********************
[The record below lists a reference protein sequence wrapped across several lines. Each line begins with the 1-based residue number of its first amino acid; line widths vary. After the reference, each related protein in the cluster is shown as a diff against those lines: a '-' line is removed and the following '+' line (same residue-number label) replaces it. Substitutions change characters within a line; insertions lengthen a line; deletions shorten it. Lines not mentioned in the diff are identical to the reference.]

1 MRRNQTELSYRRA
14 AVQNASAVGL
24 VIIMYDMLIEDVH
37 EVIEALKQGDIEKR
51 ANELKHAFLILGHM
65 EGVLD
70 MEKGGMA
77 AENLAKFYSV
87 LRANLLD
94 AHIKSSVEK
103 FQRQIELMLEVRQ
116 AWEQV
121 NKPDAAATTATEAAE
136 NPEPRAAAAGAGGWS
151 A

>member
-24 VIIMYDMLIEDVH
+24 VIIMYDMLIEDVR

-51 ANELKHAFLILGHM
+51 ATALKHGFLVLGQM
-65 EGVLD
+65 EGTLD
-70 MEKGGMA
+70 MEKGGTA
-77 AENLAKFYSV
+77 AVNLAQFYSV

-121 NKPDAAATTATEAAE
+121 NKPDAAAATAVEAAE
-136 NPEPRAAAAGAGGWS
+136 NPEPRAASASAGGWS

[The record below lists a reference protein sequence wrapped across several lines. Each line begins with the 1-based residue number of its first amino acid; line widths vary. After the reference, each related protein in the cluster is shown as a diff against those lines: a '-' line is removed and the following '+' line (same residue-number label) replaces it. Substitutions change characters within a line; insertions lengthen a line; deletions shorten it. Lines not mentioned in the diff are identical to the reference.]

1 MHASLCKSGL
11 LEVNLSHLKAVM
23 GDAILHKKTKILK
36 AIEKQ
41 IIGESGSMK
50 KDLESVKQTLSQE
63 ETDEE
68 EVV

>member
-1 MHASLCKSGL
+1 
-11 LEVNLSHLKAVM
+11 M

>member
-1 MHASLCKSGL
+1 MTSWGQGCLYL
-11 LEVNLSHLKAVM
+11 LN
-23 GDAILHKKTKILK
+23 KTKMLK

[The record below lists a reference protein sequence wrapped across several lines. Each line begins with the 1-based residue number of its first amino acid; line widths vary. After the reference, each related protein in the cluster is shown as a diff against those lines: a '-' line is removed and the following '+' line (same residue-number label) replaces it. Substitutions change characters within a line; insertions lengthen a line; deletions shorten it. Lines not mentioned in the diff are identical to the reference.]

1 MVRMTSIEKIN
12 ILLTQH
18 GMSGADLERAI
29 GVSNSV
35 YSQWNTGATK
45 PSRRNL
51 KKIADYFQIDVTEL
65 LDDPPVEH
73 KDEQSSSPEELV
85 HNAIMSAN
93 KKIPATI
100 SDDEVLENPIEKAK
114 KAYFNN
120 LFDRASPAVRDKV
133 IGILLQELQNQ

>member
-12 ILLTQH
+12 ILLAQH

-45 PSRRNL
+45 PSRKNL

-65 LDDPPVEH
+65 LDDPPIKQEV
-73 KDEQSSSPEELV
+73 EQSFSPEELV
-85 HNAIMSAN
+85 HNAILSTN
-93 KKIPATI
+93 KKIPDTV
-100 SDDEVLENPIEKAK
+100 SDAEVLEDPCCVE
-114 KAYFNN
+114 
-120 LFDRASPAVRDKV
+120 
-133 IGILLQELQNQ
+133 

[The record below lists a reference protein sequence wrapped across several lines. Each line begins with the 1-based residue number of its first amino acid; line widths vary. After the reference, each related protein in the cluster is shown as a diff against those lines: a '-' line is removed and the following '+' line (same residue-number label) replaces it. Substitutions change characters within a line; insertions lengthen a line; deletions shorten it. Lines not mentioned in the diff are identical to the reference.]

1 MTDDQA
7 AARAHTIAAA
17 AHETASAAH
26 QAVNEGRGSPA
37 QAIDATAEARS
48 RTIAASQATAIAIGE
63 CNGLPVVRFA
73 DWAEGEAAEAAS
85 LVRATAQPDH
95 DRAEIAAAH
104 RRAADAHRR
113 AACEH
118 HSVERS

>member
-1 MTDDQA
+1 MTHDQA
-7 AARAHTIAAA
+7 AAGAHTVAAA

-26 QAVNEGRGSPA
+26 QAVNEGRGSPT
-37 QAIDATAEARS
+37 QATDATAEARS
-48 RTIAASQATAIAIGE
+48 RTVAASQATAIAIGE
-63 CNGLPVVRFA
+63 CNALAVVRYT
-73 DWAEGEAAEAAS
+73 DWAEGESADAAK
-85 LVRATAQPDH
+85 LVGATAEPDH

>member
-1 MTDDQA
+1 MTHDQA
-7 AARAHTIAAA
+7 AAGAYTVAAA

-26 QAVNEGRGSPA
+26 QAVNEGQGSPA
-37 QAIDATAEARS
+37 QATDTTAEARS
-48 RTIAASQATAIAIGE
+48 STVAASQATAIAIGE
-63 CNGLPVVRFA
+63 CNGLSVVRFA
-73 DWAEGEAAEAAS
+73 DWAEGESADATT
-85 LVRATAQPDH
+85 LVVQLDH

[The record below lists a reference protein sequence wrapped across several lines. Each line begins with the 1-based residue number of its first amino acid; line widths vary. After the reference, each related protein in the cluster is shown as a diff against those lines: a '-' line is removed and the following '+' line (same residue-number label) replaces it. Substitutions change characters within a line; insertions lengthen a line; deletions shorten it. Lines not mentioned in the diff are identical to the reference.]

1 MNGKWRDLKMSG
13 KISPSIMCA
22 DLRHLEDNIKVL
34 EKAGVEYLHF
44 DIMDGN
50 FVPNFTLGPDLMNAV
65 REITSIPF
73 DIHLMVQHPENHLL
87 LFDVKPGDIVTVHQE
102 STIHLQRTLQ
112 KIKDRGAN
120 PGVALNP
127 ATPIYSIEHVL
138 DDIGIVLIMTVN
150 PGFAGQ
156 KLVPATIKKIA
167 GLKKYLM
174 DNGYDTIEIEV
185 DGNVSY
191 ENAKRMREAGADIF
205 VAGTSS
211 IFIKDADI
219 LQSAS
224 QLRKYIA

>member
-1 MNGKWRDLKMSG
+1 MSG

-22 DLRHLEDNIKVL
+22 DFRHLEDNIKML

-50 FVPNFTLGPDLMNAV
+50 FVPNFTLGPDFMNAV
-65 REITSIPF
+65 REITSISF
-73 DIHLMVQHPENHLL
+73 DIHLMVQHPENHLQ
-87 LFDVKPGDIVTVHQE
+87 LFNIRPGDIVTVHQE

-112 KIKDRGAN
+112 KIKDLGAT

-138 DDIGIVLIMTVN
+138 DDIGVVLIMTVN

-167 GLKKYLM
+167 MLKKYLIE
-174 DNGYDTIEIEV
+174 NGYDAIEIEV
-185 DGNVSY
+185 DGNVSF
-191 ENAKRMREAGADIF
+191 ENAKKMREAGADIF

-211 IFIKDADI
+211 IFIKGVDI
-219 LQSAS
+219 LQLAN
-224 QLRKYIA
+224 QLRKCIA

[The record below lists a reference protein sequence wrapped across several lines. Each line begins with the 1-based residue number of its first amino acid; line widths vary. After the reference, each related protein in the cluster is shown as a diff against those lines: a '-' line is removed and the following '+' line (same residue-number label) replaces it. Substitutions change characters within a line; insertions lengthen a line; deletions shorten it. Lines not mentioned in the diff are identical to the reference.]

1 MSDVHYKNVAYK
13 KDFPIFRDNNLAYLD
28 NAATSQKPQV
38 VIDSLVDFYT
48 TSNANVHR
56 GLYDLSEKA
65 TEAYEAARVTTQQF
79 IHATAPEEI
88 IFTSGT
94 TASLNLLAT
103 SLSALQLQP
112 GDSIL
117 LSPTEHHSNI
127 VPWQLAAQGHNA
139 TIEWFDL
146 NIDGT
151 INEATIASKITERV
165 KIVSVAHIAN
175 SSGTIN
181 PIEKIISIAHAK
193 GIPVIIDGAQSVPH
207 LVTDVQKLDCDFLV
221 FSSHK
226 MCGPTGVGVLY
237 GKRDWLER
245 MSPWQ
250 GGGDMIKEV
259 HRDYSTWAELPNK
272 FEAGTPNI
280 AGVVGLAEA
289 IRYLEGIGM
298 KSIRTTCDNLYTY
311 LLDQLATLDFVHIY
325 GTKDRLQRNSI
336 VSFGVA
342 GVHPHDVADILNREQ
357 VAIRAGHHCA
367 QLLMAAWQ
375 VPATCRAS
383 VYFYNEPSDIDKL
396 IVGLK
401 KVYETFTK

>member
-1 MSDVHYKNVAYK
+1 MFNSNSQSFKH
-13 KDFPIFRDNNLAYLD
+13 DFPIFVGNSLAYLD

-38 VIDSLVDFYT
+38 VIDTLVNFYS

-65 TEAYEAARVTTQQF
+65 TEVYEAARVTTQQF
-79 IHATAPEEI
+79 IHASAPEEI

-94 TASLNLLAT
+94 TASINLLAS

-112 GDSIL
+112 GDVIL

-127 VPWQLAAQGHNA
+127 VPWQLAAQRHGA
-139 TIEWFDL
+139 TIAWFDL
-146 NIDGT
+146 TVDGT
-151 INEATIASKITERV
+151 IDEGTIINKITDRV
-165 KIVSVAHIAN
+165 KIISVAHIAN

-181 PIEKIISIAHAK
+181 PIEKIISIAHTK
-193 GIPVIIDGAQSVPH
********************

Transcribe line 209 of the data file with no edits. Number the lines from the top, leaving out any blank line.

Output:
139 TIEWFDL